Vintage Lambretta rider and ex-Mod Bernard Judge was named mayor of Oldham, England this week. Judge, who is also a huge Motown and soul music fan says, “Music has the power to change things,” and is already being called “The Musical Mayor.” An old photo of Judge in his mod days adorns an album by L.A. band The Jamie Lamb Quartet.
(Man, I love Dawn’s poster). Remember, the Mod weekender starts tomorrow night with the Allez Cats’ reunion at Delilah’s. (complete schedule). We’re looking forward to seeing some old faces and hearing some great tunes (Grover is a god), even if we’ll be among the less-snappily-dressed. The rest of the weekend brings more parties, rides, and a visit to Chicago’s famous Chess Studios.
Jo and Ants have officially hit the road, starting their international tuk-tuk adventure. Best of luck, girls! Don’t forget to write!
Since our report last night about the return of the Velocifero, in which we reported that ItaljetUSA.com was going through a domain name transfer, several other long-dormant Italjet sites, all working last night (Italjet.com, Italjet.it, and Australian importer ItalScooter), have also been replaced with domain transfer announcements. Is Italjet gearing up to market the Kinetic-manufactured scooters internationally? Will the Kinetic Italiano scooters bear an “Italjet” badge? Who will be the U.S. importer? Will they get it right this time?
Another (the last, or is it?) Galewood has come and gone, but our high cholesterol levels live on. Congrats to Bacon Cookoff winners Mark (3rd), Kristina (2nd), and Quentin (1st, first two-time winner). No one got hurt on the three-wheeler OR the bouncy castle. We’re gonna call John Hodge the winner of the Chicco showdown not only because he was fast, but because it’s just too weird that a 8-month-old that can’t even stand up can ride a Chicco. There are lots of photos on scoot.net and here are more from Dawn (who took the photo above). If you missed it, or didn’t get enough bacon, Durso sent us this blog of daily bacon recipes.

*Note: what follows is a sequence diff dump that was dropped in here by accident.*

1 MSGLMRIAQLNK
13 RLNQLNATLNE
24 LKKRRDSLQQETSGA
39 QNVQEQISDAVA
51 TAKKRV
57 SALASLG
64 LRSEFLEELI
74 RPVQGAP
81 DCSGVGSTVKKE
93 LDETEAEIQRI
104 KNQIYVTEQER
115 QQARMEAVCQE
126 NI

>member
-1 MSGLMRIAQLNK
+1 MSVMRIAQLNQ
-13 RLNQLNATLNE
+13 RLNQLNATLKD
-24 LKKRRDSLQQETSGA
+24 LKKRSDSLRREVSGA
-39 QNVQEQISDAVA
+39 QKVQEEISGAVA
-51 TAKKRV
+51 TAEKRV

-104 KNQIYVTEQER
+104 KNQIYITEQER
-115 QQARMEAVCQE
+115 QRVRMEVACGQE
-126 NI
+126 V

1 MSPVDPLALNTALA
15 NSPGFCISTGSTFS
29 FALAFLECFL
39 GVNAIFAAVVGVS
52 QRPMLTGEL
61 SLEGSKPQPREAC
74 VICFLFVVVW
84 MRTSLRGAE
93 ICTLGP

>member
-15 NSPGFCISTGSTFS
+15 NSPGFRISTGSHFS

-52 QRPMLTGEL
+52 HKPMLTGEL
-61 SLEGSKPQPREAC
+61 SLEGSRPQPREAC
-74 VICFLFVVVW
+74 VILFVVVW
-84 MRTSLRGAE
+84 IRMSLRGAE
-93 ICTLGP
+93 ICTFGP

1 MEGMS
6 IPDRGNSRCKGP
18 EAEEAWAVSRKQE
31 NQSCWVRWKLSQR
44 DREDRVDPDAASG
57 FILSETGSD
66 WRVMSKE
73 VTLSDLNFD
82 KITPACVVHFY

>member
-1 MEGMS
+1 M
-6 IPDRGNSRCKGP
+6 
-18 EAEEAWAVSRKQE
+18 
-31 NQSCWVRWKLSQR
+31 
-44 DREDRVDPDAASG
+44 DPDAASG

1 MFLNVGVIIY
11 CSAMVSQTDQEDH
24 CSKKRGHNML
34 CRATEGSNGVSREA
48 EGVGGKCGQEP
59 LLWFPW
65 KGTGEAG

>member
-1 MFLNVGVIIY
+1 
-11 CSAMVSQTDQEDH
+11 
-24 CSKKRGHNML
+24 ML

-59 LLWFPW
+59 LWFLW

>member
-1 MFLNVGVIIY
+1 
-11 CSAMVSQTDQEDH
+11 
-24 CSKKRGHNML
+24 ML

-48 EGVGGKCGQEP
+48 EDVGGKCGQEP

More rumors are developing about a new LML partner, but nothing substantive yet.
Kinetic Engineering announced today that the Velocifero, the second in its line of license-built Italjet scooters, will debut soon. What comes as a fairly huge surprise is that the Kinetic Velocifero will be “exclusively manufactured for exports to (the) U.S.” ItaljetUSA has been dormant for a few years, and it’s unclear who’s running the show. The italjetusa.com site appears to be changing hands (or at least hosts), so watch it closely for more info. (a “whois” search revealed nothing). Kinetic chairman Arun Firodia was quoted in a release as saying “We plan to export 20,000-30,000 scooters in a year. Each vehicle’s cost is around $500-$600.” (that’s their cost, not yours, settle down)
Can Kinetic sell up to three times as many scooters in the U.S. as Vespa? Can they do it with a 50cc Indian-manufactured scooter that debuted here more than ten years ago? The Velocifero design was highly regarded when it came out, and aesthetically it holds up well. Quality was respectable, but supply of vehicles and parts,–and service support–was dismal. Italjet prices were comparable to similar Vespas and Aprilias. Both Italjet and ItaljetUSA seemed dormant by early 2003 (the Italian site is frozen in time in early 2002–by which time the Velocifero had been discontinued), but the Italjet announced the Kinetic deal late in 2004. If Italjet USA hopes to sell that many scooters, they’ll need all cylinders firing: advertising, sales, service, parts, quality, and a price lower than the $3200 they were asking in 2000. Adding the Dragster to the U.S. lineup sure wouldn’t hurt, either.